Managers and maybe individuals invest to balance risks determined by age and risk appetite. The young can take risk, and so their portfolios tend to be biased that way. The older a person gets the more certain they want their returns to be, and they wish to minimise downside potential. They shift to gilts, maybe property and even cash. So portfolios tend to shift depending on the profile of those for whom they are managed.
- Market distortions
I believe it is possible that the conventional logics that have long ordained investment norms may need to be reappraised. There are a number of reasons.
What might be called ‘normal markets’ no longer exist. The Global Financial Crisis of 2008 has disrupted what were already abnormal markets. They have not returned to ‘normal’. This is because markets have not acted rationally for a long time and in particular government incentives and taxation have biased returns in many markets in cumulative fashion that may now be deeply significant and potentially unsustainable. I look at each sector in turn.
Property markets have been distorted:
- Subsidies to home owners or landlords to acquire property via interest relief have distorted prices;
- The exemption from capital gains for many householders means that there has been a massive incentive to buy a home, and retain it. The exemption has potentially very significantly increased the rate of return on property investment for many, and had commercial spillover;
- Commercial property markets have also had incentives provided;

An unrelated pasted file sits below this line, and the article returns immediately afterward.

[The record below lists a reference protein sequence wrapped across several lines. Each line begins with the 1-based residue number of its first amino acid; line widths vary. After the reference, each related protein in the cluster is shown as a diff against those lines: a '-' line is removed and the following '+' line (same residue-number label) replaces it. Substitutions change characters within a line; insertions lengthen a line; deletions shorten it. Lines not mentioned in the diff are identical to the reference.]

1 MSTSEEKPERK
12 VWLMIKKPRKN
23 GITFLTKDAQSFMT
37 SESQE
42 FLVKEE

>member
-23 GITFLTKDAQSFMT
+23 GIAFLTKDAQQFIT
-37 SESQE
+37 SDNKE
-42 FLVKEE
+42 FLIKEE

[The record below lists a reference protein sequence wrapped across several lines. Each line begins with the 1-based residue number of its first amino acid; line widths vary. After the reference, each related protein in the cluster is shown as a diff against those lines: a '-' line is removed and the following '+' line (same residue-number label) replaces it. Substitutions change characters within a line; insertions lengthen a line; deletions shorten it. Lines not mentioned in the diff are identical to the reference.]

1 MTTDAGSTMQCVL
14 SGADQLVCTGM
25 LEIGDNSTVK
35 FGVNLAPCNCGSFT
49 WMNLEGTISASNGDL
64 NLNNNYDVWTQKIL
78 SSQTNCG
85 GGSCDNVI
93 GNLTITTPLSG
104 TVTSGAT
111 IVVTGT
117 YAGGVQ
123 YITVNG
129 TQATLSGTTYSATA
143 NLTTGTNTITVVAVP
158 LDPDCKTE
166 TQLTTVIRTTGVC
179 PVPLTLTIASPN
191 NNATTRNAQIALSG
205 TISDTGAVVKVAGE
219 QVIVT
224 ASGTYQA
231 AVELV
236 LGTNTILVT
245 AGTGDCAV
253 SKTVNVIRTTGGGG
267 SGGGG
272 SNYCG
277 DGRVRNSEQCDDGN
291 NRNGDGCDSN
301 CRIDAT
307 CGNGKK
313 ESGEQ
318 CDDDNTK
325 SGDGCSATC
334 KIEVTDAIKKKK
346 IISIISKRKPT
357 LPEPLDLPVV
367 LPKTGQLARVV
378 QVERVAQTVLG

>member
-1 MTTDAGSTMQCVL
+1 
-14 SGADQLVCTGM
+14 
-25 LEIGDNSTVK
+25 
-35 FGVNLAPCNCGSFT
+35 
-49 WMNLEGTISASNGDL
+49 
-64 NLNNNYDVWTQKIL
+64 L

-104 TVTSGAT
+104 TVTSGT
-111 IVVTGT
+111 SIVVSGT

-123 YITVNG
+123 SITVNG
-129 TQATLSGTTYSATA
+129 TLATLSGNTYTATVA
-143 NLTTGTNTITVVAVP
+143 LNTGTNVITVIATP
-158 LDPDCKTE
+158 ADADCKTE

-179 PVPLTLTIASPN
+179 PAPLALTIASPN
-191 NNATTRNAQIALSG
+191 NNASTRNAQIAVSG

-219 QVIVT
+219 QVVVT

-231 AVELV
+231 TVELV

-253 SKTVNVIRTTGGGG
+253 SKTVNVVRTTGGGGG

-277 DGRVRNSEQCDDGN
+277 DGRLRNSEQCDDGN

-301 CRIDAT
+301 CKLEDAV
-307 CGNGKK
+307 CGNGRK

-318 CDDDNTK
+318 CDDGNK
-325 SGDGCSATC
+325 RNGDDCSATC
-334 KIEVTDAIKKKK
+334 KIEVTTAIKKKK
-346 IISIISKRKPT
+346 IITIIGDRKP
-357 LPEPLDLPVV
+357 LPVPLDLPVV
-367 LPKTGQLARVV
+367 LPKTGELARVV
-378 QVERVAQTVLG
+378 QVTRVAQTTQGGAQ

- All property markets have been boosted by the constraints on the shortage of supply of land, not just created by planning but by that of very specific location based demand.
Cash markets have been distorted by the deliberate suppression of interests rates post the GFC: without QE in many major markets rates would not have been low as they have been for a decade. This has reduced the attractiveness of cash holdings in portfolios.
The value of gilts has been distorted by QE; that was its intention. The return has been suppressed but as a result their value has been inflated, these having an inverse relationship with each other.
The rate of return on corporate gilts has been distorted by central bank measures to suppress interest rates. This was not the intention, maybe, but by increasing demand for these bonds yields have fallen.
Share valuations have been significantly distorted by a range of policies:
- QE was intended to encourage investment in higher risk assets than gilts: most shares match that criteria. Their value has almost certainly been inflated as a result;